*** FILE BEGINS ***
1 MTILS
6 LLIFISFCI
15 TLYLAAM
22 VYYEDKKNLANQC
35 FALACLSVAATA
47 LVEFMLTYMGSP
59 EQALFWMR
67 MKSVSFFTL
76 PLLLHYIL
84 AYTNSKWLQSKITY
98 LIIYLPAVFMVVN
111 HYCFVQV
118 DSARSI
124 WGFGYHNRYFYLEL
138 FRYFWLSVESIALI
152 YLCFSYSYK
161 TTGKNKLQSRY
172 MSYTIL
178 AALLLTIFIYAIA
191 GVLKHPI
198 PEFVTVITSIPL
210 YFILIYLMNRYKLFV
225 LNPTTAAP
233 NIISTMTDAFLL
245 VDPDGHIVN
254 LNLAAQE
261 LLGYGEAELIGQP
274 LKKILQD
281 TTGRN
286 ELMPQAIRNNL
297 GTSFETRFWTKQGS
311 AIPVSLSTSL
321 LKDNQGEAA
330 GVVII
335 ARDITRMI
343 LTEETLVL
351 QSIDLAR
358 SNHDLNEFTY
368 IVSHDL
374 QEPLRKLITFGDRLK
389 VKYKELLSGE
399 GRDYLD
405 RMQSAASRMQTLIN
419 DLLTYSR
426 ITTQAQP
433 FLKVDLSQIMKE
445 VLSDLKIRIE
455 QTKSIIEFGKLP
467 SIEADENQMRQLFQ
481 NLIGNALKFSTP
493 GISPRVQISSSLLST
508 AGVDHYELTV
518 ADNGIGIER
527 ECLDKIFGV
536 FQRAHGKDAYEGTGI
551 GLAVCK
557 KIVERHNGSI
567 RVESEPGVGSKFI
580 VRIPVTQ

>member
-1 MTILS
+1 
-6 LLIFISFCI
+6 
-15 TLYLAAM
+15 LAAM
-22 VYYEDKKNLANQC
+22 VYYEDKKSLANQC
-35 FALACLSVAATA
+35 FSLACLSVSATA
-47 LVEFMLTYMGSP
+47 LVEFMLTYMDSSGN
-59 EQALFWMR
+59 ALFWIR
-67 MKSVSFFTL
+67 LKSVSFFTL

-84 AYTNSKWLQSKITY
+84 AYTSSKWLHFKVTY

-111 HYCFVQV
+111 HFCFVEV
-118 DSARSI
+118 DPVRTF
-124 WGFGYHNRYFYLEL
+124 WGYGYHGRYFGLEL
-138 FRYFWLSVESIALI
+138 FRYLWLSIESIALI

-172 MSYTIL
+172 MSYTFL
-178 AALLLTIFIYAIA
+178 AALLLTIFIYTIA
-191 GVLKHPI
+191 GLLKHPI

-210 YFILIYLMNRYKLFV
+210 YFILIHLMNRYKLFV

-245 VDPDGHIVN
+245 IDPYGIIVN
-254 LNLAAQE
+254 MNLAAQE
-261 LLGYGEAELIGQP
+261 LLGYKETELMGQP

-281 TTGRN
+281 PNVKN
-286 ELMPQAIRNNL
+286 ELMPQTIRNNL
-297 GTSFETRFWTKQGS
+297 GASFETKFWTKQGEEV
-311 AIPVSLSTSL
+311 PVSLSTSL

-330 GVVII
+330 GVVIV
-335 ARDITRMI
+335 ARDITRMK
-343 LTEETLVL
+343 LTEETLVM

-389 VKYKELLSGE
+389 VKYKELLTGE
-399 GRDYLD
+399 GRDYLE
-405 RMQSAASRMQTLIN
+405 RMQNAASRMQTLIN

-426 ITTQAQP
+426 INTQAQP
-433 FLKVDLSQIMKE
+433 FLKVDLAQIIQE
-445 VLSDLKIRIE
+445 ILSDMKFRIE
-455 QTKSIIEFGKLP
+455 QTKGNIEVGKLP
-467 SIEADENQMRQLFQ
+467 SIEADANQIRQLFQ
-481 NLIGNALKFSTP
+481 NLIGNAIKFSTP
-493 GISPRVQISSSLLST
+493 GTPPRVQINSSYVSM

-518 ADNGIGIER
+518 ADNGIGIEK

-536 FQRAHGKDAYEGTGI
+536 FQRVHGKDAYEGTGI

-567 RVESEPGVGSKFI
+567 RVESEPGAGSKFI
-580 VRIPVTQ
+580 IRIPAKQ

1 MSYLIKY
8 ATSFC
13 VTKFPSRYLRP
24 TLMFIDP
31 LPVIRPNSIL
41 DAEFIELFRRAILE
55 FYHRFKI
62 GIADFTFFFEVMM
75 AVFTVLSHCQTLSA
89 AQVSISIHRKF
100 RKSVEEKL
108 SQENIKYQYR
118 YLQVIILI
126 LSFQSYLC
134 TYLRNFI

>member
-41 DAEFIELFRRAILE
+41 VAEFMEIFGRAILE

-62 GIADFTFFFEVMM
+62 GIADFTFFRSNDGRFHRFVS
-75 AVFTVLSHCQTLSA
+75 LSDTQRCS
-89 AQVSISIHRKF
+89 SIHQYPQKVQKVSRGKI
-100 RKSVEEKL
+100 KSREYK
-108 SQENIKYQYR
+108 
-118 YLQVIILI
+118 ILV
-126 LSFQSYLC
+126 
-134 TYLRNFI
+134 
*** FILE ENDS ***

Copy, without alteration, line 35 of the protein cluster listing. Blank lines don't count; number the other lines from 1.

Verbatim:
335 ARDITRMI